If the young Evolve MMA standout can defeat the Team Lakay representative in Shanghai, China, he will win his second bout in a row, and crucially, snap one of the hottest streaks in ONE Championship.
Khan’s Filipino opponent is riding the wave of a remarkable five-bout winning run, making him one of the leading names in the weight class. The aim on 9 September is to steal his momentum by handing him his first defeat since October 2015.
The Singaporean will come into this contest at the Baoshan Arena on the back of a strong performance that was typical of his maturity in the cage – despite his young age.
In May, the 23-year-old defeated Korean submission specialist Sung Jong Lee via TKO, which came halfway through the second round.
Despite his dominance, Khan was made to work for his victory. His opponent somehow managed to survive and threaten with submissions despite a sustained striking attack from the young lion.
That required patience and a careful approach. Khan did not take any risks, and planned his attacks at the right moments to systematically wear down Lee’s resistance until the action was stopped by the referee.
“I knew he was a master in leg locks, but I didn’t expect him to be that tricky, so it threw me off a little,” Khan says. “I adjusted after the first round, and I knew he was gassing out because he was holding onto my leg for dear life.
“I didn’t want to overcommit or be too aggressive. I just wanted to make smart choices, because when a fighter gets too excited, that can cost him the fight. I was being patient, picking shots, and I wanted to showcase my skills to all of the fans.
“I wanted to put him away cleanly. I wasn’t worried too much about a knockout. I just let the knockout come to me. Whenever I saw opportunities, I capitalized on them.”
After a hard-earned ‘W’ in his homeland, the Singaporean Muay Thai champion had earned a two-week break from hard training. Instead, he immersed himself in leg lock research to make sure he would be more comfortable the next time he faced a similar challenge.
It is a mark of the young lion’s commitment to his mixed martial arts career that he spent hours watching John Danaher videos, consulting his BJJ black belt instructors at Evolve MMA, and drilling with teammates when he could have been relaxing or blowing off steam.
As luck would have it, he is unlikely to need much of those new skills when he faces Banario, who, like his colleagues at Team Lakay, is best known for his stand-up.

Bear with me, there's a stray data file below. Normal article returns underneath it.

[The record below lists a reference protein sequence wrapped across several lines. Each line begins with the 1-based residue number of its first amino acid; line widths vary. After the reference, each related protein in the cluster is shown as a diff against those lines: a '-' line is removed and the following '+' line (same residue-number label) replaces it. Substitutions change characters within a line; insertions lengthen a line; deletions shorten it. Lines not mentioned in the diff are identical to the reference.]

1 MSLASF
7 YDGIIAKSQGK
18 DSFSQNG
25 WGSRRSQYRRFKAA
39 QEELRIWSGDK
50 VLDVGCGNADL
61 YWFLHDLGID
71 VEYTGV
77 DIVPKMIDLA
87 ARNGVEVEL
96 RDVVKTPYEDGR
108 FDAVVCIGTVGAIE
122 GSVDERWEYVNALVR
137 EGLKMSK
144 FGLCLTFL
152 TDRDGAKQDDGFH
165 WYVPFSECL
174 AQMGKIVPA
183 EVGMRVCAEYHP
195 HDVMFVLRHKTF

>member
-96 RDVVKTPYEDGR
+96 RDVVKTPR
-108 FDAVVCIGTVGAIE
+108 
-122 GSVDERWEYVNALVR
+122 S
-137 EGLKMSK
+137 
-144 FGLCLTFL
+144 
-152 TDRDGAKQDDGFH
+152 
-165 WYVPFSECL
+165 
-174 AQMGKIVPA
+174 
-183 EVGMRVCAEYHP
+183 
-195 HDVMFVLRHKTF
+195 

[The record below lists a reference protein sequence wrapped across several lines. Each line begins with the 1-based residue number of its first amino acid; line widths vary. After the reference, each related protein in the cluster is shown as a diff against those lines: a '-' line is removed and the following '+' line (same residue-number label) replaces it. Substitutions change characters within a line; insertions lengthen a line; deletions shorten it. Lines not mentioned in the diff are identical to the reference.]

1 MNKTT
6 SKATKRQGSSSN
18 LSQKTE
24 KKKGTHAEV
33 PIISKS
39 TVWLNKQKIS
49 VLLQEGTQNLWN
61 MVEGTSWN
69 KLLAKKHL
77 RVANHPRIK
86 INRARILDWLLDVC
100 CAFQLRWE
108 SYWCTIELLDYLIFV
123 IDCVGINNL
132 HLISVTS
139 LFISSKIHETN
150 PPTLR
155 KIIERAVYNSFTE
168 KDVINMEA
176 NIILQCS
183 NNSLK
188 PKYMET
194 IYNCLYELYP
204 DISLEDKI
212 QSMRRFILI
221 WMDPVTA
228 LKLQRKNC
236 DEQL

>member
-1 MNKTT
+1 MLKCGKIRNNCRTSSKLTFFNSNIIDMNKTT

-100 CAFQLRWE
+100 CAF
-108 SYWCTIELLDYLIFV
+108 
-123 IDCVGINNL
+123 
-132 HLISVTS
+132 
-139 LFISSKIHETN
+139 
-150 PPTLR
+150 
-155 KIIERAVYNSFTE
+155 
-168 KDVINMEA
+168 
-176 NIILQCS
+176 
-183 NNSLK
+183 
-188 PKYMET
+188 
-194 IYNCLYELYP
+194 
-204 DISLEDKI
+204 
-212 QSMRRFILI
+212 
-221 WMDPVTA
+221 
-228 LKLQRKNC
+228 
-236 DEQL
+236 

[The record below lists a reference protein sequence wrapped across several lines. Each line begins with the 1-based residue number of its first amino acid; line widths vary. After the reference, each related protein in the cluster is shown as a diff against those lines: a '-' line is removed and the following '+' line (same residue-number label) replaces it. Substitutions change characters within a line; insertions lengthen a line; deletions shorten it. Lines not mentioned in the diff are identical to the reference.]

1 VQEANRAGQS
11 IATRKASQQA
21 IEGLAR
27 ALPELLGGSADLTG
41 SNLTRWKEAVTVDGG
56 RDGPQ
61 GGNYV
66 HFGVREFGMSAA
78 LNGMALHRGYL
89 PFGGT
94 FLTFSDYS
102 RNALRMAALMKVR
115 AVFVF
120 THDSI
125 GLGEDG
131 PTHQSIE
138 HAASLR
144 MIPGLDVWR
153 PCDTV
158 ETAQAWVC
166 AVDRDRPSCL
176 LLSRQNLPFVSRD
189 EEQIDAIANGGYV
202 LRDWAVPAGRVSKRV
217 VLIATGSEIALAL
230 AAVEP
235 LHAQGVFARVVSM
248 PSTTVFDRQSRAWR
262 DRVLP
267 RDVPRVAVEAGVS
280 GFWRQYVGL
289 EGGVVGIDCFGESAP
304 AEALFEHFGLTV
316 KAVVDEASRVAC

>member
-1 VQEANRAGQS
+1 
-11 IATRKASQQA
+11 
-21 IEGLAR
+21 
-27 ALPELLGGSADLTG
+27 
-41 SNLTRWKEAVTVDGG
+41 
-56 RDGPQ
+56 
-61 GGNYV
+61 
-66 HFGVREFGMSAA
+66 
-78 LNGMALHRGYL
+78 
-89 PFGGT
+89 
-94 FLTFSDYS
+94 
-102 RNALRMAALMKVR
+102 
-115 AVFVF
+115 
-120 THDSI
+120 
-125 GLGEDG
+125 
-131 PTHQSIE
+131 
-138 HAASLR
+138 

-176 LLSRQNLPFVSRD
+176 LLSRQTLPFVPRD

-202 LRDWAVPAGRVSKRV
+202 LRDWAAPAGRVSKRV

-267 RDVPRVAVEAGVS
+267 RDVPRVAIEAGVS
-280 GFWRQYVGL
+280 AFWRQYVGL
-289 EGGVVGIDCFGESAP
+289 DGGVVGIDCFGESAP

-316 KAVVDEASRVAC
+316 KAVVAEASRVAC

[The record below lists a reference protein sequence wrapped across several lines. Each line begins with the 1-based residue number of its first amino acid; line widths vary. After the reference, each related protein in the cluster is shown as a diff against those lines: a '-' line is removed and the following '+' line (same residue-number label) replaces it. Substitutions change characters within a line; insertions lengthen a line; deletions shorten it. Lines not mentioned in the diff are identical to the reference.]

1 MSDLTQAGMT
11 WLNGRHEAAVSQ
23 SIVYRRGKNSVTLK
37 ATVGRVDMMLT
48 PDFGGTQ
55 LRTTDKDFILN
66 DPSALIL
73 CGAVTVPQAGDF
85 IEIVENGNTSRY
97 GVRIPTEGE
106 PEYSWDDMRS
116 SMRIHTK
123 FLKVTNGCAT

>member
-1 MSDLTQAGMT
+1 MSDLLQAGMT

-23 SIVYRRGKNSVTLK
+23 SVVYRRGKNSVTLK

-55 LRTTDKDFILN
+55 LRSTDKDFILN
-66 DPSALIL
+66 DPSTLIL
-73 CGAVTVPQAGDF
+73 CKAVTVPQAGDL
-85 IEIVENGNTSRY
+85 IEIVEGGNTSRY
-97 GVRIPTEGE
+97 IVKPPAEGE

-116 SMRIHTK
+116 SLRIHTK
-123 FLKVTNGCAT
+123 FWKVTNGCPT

That is reflected by the sounds of leather being pounded within the walls of Evolve MMA right now, with a new figurehead guiding the athletes.
“We’ve been focusing a lot on striking and mixing up my mixed martial arts game,” Khan explains.
“Every day, we’ve been working on throwing every shot with 100 percent intent, because in the last few years, I’ve been working a lot on footwork, movement, and changing my stance to different angles. Now, I’m combing both, so I’m working my power and movement together.
“I’ve been training with Eduardo Pamplona. He’s really tough. He takes me into deep waters every day, so mentally, I feel really strong.”
Khan would be just as diligent in his preparation for any opponent, but he does not need any reminder of how crucial his efforts are for Banario.
The former ONE Featherweight Champion is a man Khan knows and respects. The Singaporean had watched Banario before he became a professional martial artist, and recognized his skill.
However, he believes the 2018 version of “The Rock” exceeds the iteration that tasted gold more than half a decade ago, but that is the kind of test he wants. It is also the kind of opponent that will help make his next match-up a thriller for the fans.
“I’m honored to face him at his peak,” Khan says. “I want to show the world I can dominate him during his peak. That’s my goal for this fight.
“I think it’s a really good match-up, because both of us are known for having exciting fights, and I feel our styles will create an exciting fight.
“I’m not going to wait for him, and he’s not going to wait for me. We’re going to go in there, put the pressure on, and see who comes out the winner.”
Despite his reverence for his rival, he is confident and sees a clear path to victory.
“I feel I’ll use my long-range kicks, and when the opportunity comes, I’ll catch him with a hook or cross. If he doesn’t fall down, I’ll take him down and soften him up a bit.
“He likes to duck his head, so when I throw combinations, I can catch him with a knee. I always see it, like when he fought Adrian Pang. He ducks his head low, so the knees will be there to catch him.”
Connection with a powerful, decisive strike is what the 23-year-old believes he needs to be noticed in the crowded lightweight title picture.
It would take something special to stand out from the crowd.
“I feel like I can’t just win. I have to dominate and finish him within one or two rounds to put me up there, and show I’m ready for the top,” Khan explains.
“I need to show the fans – like how Shinya dominated Shannon (Wiratchai). I need to have that kind of dominant performance, then I believe the fans won’t doubt me, and it will put me right there.
“That’s the goal, and that’s the mindset I’ve been working on in every session. I’ve been visualizing putting him away.”
Though he admits other athletes are in front of him in the queue to face two-division ONE World Champion Martin “The Situ-Asian” Nguyen, if injuries or timing work in his favor, he will be prepared to answer if ONE matchmakers call.
“I’ll be ready, 100 percent,” he says. “I’m training for the ONE Lightweight World Championship, so I just need to show it in the Banario fight, then I’m ready anytime.”